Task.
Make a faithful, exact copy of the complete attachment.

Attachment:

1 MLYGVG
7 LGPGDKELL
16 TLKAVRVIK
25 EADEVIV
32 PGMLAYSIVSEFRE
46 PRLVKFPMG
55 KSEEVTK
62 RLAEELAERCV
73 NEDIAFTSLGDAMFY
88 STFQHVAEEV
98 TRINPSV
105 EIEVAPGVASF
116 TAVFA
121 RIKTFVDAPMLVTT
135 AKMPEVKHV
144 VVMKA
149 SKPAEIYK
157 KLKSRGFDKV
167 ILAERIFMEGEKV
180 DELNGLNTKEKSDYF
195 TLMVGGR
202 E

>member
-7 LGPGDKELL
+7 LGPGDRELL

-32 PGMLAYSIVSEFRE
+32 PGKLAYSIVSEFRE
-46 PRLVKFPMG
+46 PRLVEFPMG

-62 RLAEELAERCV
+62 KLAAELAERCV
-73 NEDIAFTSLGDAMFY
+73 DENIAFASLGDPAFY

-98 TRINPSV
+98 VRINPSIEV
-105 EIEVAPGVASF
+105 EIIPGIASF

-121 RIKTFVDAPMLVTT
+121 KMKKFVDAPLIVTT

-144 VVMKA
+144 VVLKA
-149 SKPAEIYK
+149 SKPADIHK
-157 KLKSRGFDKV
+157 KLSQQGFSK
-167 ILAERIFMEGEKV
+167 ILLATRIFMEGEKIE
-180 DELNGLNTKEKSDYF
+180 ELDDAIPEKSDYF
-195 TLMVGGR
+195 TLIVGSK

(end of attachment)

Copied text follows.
1 MLYGVG
7 LGPGDKELL
16 TLKAVRVIK
25 EADEVIV
32 PGMLAYSIVSEFRE
46 PRLVKFPMG
55 KSEEVTK
62 RLAEELAERCV
73 NEDIAFTSLGDAMFY
88 STFQHVAEEV
98 TRINPSV
105 EIEVAPGVASF
116 TAVFA
121 RIKTFVDAPMLVTT
135 AKMPEVKHV
144 VVMKA
149 SKPAEIYK
157 KLKSRGFDKV
167 ILAERIFMEGEKV
180 DELNGLNTKEKSDYF
195 TLMVGGR
202 E

>member
-7 LGPGDKELL
+7 LGPGDRELL

-32 PGMLAYSIVSEFRE
+32 PGKLAYSIVSEFRE
-46 PRLVKFPMG
+46 PRLVEFPMG

-62 RLAEELAERCV
+62 KLAAELAERCV
-73 NEDIAFTSLGDAMFY
+73 DENIAFASLGDPAFY

-98 TRINPSV
+98 VRINPSIEV
-105 EIEVAPGVASF
+105 EIIPGIASF

-121 RIKTFVDAPMLVTT
+121 KMKKFVDAPLIVTT

-144 VVMKA
+144 VVLKA
-149 SKPAEIYK
+149 SKPADIHK
-157 KLKSRGFDKV
+157 KLSQQGFSK
-167 ILAERIFMEGEKV
+167 ILLATRIFMEGEKIE
-180 DELNGLNTKEKSDYF
+180 ELDDAIPEKSDYF
-195 TLMVGGR
+195 TLIVGSK